Vivre sa vie
(My Life to Live), (Her Life to Live)
Anna Karina, Sady Rebbot, Brice Parain, André S. Labarthe,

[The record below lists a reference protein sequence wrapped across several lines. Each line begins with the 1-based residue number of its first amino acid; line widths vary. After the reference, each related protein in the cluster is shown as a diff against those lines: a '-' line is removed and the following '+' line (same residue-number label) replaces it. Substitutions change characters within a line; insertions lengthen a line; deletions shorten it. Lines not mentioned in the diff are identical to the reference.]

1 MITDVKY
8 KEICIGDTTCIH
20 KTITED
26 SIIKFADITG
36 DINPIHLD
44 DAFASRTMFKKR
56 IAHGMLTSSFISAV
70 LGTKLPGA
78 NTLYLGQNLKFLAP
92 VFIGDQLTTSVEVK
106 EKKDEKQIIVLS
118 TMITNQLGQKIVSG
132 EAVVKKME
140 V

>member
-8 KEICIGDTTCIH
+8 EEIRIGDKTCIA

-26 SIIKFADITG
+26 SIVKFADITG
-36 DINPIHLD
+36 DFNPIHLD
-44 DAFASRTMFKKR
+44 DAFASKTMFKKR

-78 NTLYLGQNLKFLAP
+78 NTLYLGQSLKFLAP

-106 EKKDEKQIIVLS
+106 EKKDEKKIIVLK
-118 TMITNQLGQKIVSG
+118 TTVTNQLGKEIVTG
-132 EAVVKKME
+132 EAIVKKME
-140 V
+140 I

Vivre sa vie tells of Nana (Anna Karina), a naive shopgirl, at the brief, flickering moment when she takes responsibility for her life. Because she is unwilling to sell herself (“Lend yourself to others and give yourself to yourself” is the film’s epigraph, from Montaigne), Nana takes to the streets, becoming a prostitute and a student of human emotions. Brechtian in its use of twelve dispassionately announced tableaux—the ninth including “perhaps the saddest ‘happy’ dance scene in cinema” (Ifan Davies)—Vivre sa vie is also intensely personal, like the act of prostitution itself. Nana’s crucible is Godard’s existential epiphany, as Nana struggles to see, and say, things as they are, bravely concluding, “All is good.” In the famous scene in a movie theater, Nana’s rapt attention to Dreyer’s The Passion of Joan of Arc is a tribute to another who sacrificed control to take control. We see through the face of Falconetti’s Joan to the soul of Nana.